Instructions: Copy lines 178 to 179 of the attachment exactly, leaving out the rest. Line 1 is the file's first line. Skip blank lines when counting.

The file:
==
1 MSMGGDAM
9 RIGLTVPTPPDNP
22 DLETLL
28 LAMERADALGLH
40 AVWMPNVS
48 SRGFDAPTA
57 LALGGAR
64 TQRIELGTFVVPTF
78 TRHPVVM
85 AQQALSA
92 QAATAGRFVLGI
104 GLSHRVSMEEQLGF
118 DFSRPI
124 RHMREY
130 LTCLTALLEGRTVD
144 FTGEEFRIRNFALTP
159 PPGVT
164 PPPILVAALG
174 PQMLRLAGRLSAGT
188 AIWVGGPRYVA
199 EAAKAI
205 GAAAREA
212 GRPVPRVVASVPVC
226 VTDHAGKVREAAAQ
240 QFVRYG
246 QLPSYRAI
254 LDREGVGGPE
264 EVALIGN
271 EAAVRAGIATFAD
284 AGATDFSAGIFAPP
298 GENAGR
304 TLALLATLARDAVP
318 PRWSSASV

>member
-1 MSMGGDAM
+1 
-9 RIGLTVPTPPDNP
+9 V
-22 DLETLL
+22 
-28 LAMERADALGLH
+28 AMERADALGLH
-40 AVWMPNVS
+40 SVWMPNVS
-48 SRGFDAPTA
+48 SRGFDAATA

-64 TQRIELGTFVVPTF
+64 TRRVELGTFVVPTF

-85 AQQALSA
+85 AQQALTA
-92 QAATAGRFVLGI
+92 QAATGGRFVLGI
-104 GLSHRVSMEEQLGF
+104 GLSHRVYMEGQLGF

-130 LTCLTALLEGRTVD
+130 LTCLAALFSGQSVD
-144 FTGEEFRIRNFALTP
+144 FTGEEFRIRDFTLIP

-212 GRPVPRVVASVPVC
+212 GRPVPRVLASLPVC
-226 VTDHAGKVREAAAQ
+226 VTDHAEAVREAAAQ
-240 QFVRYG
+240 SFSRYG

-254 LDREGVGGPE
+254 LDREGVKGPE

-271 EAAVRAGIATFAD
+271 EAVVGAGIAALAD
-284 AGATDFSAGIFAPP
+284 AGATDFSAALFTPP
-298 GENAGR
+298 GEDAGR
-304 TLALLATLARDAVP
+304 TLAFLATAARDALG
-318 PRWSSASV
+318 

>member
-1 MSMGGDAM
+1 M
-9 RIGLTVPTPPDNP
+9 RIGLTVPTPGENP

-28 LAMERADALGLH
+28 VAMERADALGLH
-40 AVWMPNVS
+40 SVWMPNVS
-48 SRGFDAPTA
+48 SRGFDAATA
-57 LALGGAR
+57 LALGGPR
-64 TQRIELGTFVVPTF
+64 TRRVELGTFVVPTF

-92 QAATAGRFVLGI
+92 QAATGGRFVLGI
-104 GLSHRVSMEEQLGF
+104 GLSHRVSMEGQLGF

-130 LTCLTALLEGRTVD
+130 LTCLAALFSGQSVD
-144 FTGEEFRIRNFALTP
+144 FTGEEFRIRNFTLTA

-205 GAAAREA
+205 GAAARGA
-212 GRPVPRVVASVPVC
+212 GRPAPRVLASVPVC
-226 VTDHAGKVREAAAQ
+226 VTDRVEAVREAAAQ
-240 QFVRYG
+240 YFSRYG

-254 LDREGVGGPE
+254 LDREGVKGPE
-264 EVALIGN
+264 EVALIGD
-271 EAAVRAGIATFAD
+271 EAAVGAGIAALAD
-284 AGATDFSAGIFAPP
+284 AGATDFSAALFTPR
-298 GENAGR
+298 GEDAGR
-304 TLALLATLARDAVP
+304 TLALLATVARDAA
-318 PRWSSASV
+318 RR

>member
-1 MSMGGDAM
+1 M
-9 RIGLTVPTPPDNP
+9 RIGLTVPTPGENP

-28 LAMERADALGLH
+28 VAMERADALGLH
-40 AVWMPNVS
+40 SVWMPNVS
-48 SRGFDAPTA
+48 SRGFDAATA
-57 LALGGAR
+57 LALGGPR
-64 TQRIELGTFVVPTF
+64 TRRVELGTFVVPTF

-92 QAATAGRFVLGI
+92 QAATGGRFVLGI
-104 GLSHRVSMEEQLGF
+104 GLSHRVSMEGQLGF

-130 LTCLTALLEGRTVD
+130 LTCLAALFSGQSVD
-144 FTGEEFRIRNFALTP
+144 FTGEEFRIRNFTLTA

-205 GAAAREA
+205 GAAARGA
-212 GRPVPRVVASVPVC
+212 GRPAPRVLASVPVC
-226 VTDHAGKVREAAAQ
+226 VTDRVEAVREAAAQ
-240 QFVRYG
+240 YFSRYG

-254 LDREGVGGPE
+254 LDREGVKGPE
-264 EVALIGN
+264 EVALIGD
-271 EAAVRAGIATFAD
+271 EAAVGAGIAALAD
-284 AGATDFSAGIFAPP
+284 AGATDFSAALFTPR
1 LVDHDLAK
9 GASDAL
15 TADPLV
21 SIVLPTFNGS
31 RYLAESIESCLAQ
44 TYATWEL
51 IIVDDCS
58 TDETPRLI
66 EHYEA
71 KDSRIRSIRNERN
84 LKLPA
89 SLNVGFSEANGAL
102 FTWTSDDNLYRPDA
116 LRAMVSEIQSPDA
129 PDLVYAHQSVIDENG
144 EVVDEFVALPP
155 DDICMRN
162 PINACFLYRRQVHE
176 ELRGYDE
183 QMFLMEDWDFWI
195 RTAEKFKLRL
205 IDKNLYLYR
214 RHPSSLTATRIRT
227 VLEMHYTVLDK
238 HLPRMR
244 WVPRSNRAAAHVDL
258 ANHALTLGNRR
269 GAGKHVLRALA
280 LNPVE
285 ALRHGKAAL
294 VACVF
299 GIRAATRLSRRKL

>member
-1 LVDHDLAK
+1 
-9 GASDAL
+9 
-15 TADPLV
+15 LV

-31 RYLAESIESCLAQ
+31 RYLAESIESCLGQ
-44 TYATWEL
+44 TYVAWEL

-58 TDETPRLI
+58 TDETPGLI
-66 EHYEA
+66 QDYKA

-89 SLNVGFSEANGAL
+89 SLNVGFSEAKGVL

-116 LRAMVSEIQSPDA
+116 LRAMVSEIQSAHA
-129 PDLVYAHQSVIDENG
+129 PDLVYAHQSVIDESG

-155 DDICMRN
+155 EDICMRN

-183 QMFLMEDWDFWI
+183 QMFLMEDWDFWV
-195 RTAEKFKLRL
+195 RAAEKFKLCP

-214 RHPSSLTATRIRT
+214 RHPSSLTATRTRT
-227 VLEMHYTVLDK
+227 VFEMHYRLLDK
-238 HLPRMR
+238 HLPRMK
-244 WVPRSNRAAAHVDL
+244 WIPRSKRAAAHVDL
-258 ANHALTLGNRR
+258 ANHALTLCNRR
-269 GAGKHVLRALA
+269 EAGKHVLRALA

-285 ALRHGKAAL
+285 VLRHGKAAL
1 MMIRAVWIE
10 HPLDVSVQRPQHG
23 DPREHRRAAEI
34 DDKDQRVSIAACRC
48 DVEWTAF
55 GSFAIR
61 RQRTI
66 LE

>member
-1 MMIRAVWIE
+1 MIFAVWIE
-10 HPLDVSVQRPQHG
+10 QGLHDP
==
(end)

162 PINACFLYRRQVHE
176 ELRGYDE